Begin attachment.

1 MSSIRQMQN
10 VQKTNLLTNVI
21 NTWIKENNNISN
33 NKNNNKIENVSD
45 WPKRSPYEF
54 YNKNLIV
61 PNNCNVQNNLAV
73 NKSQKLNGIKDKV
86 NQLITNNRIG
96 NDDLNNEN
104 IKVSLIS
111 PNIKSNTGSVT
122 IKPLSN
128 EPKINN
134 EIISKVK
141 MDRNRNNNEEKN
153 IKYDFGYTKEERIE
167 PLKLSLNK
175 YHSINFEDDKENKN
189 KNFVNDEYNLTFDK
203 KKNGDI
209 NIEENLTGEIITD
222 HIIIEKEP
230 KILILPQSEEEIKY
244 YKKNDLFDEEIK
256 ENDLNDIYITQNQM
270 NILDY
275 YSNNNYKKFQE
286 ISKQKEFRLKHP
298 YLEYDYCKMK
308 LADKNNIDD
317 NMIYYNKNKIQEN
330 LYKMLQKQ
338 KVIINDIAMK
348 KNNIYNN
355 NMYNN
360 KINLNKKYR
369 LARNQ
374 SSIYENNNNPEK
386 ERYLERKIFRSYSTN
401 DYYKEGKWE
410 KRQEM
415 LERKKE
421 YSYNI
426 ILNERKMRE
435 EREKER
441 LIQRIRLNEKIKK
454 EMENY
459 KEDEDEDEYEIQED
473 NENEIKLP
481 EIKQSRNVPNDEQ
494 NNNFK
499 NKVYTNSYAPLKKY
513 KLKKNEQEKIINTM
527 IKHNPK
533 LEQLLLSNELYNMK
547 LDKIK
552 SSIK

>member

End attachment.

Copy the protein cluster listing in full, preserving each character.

1 MSSIRQMQN
10 VQKTNLLTNVI
21 NTWIKENNNISN
33 NKNNNKIENVSD
45 WPKRSPYEF
54 YNKNLIV
61 PNNCNVQNNLAV
73 NKSQKLNGIKDKV
86 NQLITNNRIG
96 NDDLNNEN
104 IKVSLIS
111 PNIKSNTGSVT
122 IKPLSN
128 EPKINN
134 EIISKVK
141 MDRNRNNNEEKN
153 IKYDFGYTKEERIE
167 PLKLSLNK
175 YHSINFEDDKENKN
189 KNFVNDEYNLTFDK
203 KKNGDI
209 NIEENLTGEIITD
222 HIIIEKEP
230 KILILPQSEEEIKY
244 YKKNDLFDEEIK
256 ENDLNDIYITQNQM
270 NILDY
275 YSNNNYKKFQE
286 ISKQKEFRLKHP
298 YLEYDYCKMK
308 LADKNNIDD
317 NMIYYNKNKIQEN
330 LYKMLQKQ
338 KVIINDIAMK
348 KNNIYNN
355 NMYNN
360 KINLNKKYR
369 LARNQ
374 SSIYENNNNPEK
386 ERYLERKIFRSYSTN
401 DYYKEGKWE
410 KRQEM
415 LERKKE
421 YSYNI
426 ILNERKMRE
435 EREKER
441 LIQRIRLNEKIKK
454 EMENY
459 KEDEDEDEYEIQED
473 NENEIKLP
481 EIKQSRNVPNDEQ
494 NNNFK
499 NKVYTNSYAPLKKY
513 KLKKNEQEKIINTM
527 IKHNPK
533 LEQLLLSNELYNMK
547 LDKIK
552 SSIK

>member